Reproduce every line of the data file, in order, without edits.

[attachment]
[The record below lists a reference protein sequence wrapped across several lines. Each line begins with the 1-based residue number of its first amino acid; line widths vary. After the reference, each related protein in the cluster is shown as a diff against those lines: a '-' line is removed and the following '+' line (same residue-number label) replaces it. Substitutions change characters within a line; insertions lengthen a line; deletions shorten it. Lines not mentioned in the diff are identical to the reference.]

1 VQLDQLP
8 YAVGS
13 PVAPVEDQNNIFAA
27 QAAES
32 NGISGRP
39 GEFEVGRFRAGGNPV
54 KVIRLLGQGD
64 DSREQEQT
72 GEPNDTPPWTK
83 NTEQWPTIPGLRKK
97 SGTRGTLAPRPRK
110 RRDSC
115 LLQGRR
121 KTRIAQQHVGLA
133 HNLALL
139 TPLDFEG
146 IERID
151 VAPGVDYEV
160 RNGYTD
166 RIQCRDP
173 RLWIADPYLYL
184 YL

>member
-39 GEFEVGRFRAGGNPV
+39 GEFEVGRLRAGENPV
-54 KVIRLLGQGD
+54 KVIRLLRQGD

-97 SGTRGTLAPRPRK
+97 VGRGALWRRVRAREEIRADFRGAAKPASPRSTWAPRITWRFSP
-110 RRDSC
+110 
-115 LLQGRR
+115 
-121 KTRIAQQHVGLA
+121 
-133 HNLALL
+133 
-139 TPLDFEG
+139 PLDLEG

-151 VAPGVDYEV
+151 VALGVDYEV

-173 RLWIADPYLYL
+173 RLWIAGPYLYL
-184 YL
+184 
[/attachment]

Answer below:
[The record below lists a reference protein sequence wrapped across several lines. Each line begins with the 1-based residue number of its first amino acid; line widths vary. After the reference, each related protein in the cluster is shown as a diff against those lines: a '-' line is removed and the following '+' line (same residue-number label) replaces it. Substitutions change characters within a line; insertions lengthen a line; deletions shorten it. Lines not mentioned in the diff are identical to the reference.]

1 VQLDQLP
8 YAVGS
13 PVAPVEDQNNIFAA
27 QAAES
32 NGISGRP
39 GEFEVGRFRAGGNPV
54 KVIRLLGQGD
64 DSREQEQT
72 GEPNDTPPWTK
83 NTEQWPTIPGLRKK
97 SGTRGTLAPRPRK
110 RRDSC
115 LLQGRR
121 KTRIAQQHVGLA
133 HNLALL
139 TPLDFEG
146 IERID
151 VAPGVDYEV
160 RNGYTD
166 RIQCRDP
173 RLWIADPYLYL
184 YL

>member
-39 GEFEVGRFRAGGNPV
+39 GEFEVGRLRAGENPV
-54 KVIRLLGQGD
+54 KVIRLLRQGD

-97 SGTRGTLAPRPRK
+97 VGRGALWRRVRAREEIRADFRGAAKPASPRSTWAPRITWRFSP
-110 RRDSC
+110 
-115 LLQGRR
+115 
-121 KTRIAQQHVGLA
+121 
-133 HNLALL
+133 
-139 TPLDFEG
+139 PLDLEG

-151 VAPGVDYEV
+151 VALGVDYEV

-173 RLWIADPYLYL
+173 RLWIAGPYLYL
-184 YL
+184 